TheSecond Temple stood for approximately 420 years before it wasdestroyed in 70 AD. The strength of the Israelites had reducedsignificantly since their exile into Babylon. The loss of lives andthe sufferings that the Jews underwent while in Babylon followed by aslow rate of restoration reduced their capacity to withstand seriousbattles. By the time of the messiah, Israel had enjoyed a modestplace amidst different tribes living in the Middle East, but it hadlost its army prowess that it had during the time of King David.Although Jerusalem held a respectable temple, the priesthood had beencorrupted. The number of godly priests who sacrificed for the trueGod had reduced significantly. Cult and demonic practices werecommonplace. The once unified tribe of Israel was now divided intosubgroups, including Hellenists, Sadducees, Herodians, Scribes, andEssenes. 16
Thelife and death as well as the resurrection of Jesus seemedinsignificant to the Romans and the majority of the Jews. Soon afterthe Jesus left the earth, Emperor Julius Caesar decided to desecratethe Second Temple by forcing the Jews to place his statute in it
16.Davies, D. and Finkelstein, L. TheCambridge history of Judaism.Cambridge: Cambridge University Press, 2008, 213.
andworship it. 17Julius had succeeded in forcing the entire Roman Empire toacknowledge him as the Lord and conform to the Roman cult, and it wasthe turn of the Jews to conform. However, some Jews who still heldtheir conventional monotheism were willing to sacrifice all theycould to protect the temple from defilement. The Second Temple wasspared for a moment. However, the rebellious messiahs were brutallyrepressed.
Siegeof Jerusalem and the burning of the Second Temple
Althoughthe Jews had managed to repel the Romans in the past, their civil warweakened their leadership and denied them the time they needed totrain and prepare external aggressions. After realizing the weaknessof the Zealots, Titus conducted a secret attack and took thefortress. Before this successful attack, the Romans had made severalattacks that were not fruitful. Taking the fortress gave the Romans aperfect opportunity to access and attacks the Second Temple. 18The burning of the Second Temple was not part of the Roman’s goalduring the attack. The intention of Titus was to seize the temple,transform it, and dedicate it to the Roman Empire. The defensiveattacks made by the Zealots resulted in an accidental fire that wascaused by the Roman army on one of the walls of the Temple. The firebecame uncontrollable and consumed the entire temple, in addition tothe residential places near the temple. Some Zealots managed toescape through the underground tunnels while others went to the UpperCity. The entire city of Jerusalem was now under control of theRomans, who burned the residential buildings and continued pursuingthe Zealots who managed to escape.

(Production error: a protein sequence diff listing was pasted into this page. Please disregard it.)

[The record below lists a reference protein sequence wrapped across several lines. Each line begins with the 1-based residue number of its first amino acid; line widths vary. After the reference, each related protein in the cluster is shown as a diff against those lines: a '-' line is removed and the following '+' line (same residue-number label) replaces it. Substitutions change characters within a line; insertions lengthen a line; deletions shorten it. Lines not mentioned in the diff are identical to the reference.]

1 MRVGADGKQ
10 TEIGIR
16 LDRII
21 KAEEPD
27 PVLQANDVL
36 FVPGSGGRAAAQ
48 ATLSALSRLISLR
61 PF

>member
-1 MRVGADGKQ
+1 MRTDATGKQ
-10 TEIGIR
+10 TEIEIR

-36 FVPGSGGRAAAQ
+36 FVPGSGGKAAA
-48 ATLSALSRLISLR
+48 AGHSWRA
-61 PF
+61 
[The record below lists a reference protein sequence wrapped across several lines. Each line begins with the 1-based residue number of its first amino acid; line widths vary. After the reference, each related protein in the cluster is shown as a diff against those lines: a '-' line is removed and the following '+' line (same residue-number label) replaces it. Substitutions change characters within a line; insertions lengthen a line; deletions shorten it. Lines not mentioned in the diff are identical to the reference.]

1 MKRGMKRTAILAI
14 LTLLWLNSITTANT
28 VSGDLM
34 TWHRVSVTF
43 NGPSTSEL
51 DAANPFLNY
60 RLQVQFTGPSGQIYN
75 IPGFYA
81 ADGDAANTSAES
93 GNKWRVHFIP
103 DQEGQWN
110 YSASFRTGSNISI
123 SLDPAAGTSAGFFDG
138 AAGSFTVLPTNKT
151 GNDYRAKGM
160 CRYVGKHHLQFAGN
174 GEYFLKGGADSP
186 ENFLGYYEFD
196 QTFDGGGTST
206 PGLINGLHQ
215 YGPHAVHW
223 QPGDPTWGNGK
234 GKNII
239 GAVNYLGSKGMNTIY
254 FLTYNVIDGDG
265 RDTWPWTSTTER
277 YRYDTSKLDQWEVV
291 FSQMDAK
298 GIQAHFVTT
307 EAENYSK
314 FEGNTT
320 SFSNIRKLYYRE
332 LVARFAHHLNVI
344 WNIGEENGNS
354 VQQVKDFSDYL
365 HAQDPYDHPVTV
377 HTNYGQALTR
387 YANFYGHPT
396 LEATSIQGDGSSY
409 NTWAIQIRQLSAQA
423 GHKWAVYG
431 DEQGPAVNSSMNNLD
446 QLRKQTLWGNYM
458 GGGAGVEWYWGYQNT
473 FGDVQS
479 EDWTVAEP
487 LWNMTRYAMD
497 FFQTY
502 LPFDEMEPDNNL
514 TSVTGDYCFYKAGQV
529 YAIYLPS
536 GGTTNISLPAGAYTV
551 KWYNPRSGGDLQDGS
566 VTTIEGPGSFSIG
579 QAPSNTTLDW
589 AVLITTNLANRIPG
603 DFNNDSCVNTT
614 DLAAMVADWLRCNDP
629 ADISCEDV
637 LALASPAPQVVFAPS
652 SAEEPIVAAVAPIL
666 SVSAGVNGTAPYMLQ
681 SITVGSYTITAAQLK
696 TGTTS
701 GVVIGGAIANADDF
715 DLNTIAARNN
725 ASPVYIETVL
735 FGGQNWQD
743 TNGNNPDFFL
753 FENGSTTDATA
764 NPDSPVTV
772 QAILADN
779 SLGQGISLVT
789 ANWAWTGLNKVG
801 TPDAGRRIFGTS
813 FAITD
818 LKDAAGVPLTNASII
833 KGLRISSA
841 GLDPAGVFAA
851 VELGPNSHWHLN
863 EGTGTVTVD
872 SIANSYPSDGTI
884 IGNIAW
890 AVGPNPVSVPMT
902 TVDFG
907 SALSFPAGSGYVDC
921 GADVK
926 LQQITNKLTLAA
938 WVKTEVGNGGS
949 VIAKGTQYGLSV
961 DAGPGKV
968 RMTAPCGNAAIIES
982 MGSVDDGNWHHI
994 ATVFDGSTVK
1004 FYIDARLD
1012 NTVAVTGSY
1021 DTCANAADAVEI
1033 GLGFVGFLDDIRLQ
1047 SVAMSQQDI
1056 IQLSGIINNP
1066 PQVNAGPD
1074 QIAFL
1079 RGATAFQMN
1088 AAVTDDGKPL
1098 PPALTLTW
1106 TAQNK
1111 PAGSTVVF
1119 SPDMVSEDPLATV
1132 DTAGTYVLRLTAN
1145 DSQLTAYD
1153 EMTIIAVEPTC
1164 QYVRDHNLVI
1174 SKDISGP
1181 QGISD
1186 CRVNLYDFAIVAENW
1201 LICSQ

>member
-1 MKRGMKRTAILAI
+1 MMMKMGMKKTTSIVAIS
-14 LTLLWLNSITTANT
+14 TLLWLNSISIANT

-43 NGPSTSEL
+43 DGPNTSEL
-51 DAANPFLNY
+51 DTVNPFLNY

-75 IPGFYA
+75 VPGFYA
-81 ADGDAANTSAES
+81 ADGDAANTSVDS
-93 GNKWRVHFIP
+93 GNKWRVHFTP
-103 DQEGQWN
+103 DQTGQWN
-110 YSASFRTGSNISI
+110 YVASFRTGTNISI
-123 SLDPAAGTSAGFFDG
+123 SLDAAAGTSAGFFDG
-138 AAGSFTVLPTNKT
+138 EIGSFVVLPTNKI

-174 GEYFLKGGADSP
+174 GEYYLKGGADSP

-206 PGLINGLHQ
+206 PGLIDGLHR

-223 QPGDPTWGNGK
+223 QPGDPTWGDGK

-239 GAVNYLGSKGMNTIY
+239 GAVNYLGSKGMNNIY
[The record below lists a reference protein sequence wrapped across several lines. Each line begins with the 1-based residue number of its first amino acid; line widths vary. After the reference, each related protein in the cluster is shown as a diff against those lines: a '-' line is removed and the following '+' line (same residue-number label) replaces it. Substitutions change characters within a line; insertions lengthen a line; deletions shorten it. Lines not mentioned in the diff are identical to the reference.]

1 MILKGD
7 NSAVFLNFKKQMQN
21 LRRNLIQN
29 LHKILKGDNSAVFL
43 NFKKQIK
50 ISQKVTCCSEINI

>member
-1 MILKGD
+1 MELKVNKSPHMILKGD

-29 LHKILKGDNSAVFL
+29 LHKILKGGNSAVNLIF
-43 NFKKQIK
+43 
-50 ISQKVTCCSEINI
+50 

17.Leslie, R. Hadrian’ssecond Jewish revolt: Political or religious?Monmouth, OR: Western Oregon University, 2005, 6.
18.Davies, D. and Finkelstein, L. TheCambridge history of Judaism.Cambridge: Cambridge University Press, 2008, 42.
TheHerodian period and the expectation of the messiah
TheHerodian rule that took place between 37 BCE and 68 CE ischaracterized as a war rule period. Although Herod was a murderer, hemanaged to construct significant buildings, including the magnificentpalace and the Temple. In addition, Herod managed to establishpolitical stability in Palestine. During this rule, the Palestine hada significant implication in the comprehension of the eventsassociated with the ideas of the coming of the messiah. Herodsuppressed the Jewish rebels through tight controls, which created inthem a notion that the Messiah would assume a counter political roleand deliver them from the Herodic oppression. 19The Herodian rule created an opportunity for the Romans to takecontrol of Palestine. The populace in Palestine was overburdened thanin any other time in the history of Palestine. This resulted in theemergence of numerous messianic movements, which was the major factorthat triggered the messianic revolt and the crucifixion of Jesus. Theoppressed Jews expected a messiah (or a king) who would overthrow theRomans and reestablish the Davidic Kingdom through the militaryconquest. Other factors held constant, the Jews would expect themilitary-based oppression to be countered through the militaryinterventions.